Course: Courts / Corrections
McCleskey v. Kemp was a landmark United States Supreme Court case in 1987 that dealt with the issue of racial discrimination in the application of the death penalty.
The case involved Warren McCleskey, a Black man who was convicted of the murder of a white police officer in Georgia and sentenced to death.
McCleskey argued that the imposition of the death penalty in his case was racially discriminatory, citing statistical evidence that showed that Black defendants in Georgia were more likely to receive the death penalty than white defendants who had committed similar crimes.
However, the Supreme Court ultimately ruled against McCleskey, holding that statistical evidence of racial disparities in the application of the death penalty did not prove intentional racial discrimination. The Court also stated that unless a defendant could demonstrate that intentional discrimination had occurred in their specific case, statistical evidence of racial disparities would not be sufficient to overturn a death sentence.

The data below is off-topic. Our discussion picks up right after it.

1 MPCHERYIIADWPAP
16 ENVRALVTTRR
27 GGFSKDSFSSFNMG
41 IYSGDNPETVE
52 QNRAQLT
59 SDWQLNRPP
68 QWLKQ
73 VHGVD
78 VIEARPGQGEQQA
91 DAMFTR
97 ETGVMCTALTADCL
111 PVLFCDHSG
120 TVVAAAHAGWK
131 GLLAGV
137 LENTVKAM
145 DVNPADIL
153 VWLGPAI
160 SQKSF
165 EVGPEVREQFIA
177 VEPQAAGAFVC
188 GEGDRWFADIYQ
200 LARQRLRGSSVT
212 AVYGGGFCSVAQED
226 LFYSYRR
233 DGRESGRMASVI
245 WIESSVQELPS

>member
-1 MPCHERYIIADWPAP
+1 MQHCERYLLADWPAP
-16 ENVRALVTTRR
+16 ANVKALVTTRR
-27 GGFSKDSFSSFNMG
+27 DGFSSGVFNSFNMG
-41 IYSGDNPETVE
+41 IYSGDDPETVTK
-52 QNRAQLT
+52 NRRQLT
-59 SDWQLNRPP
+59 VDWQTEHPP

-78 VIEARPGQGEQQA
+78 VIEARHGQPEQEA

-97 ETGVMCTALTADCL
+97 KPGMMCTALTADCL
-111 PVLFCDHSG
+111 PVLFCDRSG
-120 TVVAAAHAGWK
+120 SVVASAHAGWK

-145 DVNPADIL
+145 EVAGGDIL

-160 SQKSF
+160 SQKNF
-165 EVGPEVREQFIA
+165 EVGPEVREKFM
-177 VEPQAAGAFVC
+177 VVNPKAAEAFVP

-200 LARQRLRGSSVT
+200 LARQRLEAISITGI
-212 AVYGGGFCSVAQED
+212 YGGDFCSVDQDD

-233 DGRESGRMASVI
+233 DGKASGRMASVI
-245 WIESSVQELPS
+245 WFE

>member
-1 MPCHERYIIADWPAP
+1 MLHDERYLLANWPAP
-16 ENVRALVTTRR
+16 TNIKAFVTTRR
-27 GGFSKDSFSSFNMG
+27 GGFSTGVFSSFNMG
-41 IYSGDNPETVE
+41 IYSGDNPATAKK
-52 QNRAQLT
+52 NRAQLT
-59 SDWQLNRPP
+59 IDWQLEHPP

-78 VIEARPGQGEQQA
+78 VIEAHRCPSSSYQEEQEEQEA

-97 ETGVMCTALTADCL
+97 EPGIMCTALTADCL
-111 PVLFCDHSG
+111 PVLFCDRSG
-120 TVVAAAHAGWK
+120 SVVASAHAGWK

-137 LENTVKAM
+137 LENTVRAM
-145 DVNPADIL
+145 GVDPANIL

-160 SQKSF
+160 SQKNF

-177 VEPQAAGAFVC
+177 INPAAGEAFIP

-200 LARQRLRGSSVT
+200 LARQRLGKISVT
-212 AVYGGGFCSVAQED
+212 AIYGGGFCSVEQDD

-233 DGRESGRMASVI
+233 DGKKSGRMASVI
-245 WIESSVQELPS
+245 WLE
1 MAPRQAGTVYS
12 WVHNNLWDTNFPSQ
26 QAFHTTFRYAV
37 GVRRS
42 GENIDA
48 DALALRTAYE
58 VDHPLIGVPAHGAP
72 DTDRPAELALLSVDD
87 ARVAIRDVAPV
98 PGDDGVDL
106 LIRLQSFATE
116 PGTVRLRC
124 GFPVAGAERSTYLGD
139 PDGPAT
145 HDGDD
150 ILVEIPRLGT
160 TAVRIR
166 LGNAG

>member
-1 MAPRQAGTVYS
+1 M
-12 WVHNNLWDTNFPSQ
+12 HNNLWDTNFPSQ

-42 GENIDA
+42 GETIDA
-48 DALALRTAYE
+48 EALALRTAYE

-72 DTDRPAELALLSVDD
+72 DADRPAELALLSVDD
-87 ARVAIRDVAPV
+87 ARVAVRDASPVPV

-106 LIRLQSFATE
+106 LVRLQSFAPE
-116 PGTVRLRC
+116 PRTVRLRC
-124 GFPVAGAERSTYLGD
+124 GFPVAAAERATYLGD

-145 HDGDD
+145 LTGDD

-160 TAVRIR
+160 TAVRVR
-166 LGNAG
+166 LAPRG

The ruling in McCleskey v. Kemp has been widely criticized for its failure to address the issue of racial bias in the criminal justice system, particularly in cases involving the death penalty.
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Last Modified: 03/10/2023